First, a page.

How COVID-19 ended college baseball in 2020

This past spring, college coaches across the nation were forced to follow the lead of  Jonathan Hernandez, head baseball coach at Bethune-Cookman University. In what he described as the hardest thing he has ever done as a coach, he had to tell his team the baseball season would be canceled due to COVID-19.

The Daytona team had just finished up a game with Florida International University the day before the administration delivered the news. Hernandez said most players were shocked, and some even broke down in tears. “I really saw their vulnerability that day,” he said.

The COVID-19 pandemic ended the season for more than 50,000 college baseball players in March, after President Trump declared a national emergency. This left many with questions about what was to come. Some were in their last year of college eligibility, and others were just deemed draft-eligible.

“This was a tough pill to swallow for many,” said Greg Lovelady, head baseball coach at the University of Central Florida. A lot of his players needed this year for development. “You work your entire life as a ballplayer not just for the current year but for the following and the one after that,” he said.

Hear from the Players

2020 MLB Draft

Due to COVID-19, Major League Baseball (MLB) had to make alterations to its plans. The organization had planned to host the draft in Omaha from June 10 to 12. But because of the virus, those draft plans were changed.

The baseball draft ended up being held virtually in the MLB Network studios. Rounds were cut from 40 to 5. The league also limited undrafted players’ maximum signing bonus to $20,000. These two modifications really affected young baseball players who had hoped to get drafted. It also saved MLB teams about $30 million.

Logan Allen, 21, was drafted by the Cleveland Indians in the second round. Going into what was his last college season at Florida International University, Allen hoped to make regionals, be an All American and also be named the Conference USA Pitcher of the Year. All those goals were put on a shelf when Coach Mervyl Melendez told the Panthers the season was postponed and later canceled.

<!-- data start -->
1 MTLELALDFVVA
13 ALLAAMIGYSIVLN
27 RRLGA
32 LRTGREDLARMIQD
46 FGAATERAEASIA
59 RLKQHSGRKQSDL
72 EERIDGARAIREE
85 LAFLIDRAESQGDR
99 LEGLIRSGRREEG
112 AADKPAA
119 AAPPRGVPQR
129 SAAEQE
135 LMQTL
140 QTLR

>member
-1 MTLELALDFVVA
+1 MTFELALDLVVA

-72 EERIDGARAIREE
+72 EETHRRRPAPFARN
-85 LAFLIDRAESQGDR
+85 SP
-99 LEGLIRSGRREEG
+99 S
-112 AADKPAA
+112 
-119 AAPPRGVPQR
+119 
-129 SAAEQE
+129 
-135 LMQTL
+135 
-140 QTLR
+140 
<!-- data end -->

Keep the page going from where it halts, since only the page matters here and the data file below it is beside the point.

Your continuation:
“I kind of knew in the back of my head that it was just over for good,” he said.

As far as the draft, Allen said he was in a very special position. He was projected to go in the first two rounds of the draft, and that is exactly what happened. Allen said he gets on a Zoom call with the Cleveland Indians every day but still has no concrete plans on when he will finally be able to take the field as an Indian. He is throwing and keeping his arm and body healthy in the meantime.

Logan Allen continues his usual routine of working out and staying in shape (Photo courtesy of: Logan Allen).

Freddy Zamora, 21, was in a completely different space than Allen.

Zamora wasn’t there when his team got the news of the season cancellation. He was in Miami receiving treatment after tearing his anterior cruciate ligament (ACL) days before the University of Miami’s season opener.

“I heard the news on social media and was just honestly shocked,” said Zamora.

He said once he saw the MLB announce the draft would now be five rounds, he was disappointed. After undergoing knee surgery, he wasn’t sure what would come next because teams could question his abilities as a middle infielder.

“I just kept a positive mindset,” he said.

He ended up getting drafted in the second round by the Milwaukee Brewers. He is now in Arizona with the Brewers finishing up his knee rehabilitation and ready to show the team it drafted the right guy.

2019 Draft vs 2020 Draft

Recruiting Amidst a Pandemic

“This is going to be a really different time for all athletes moving forward,” said David Alonso, owner of Recruiting Edge, a business that specializes in giving athletes exposure in the college recruiting process.

Since there weren’t any tournaments or high school games being played, Alonso thought his business would go through a dry season. But he was wrong. Since the pandemic began, Recruiting Edge has had over ten clients commit to a college or university.

“I guess coaches don’t have much to do other than turn to the computer to look up recruits,” he said. Alonso has been receiving non-stop calls, and claims this is the busiest he has been in his five years of business.

It is still unknown if there will be baseball in 2021.

“We are going to continue to work as if there is a season,” said Bethune Cookman Hernandez.

Being patient seems to be the theme for athletics programs nationwide.

Kaylee Padron is a senior and transfer from UNC Chapel Hill. She is a journalism major and social media e-marketing minor. When she’s not writing, you can find her watching baseball.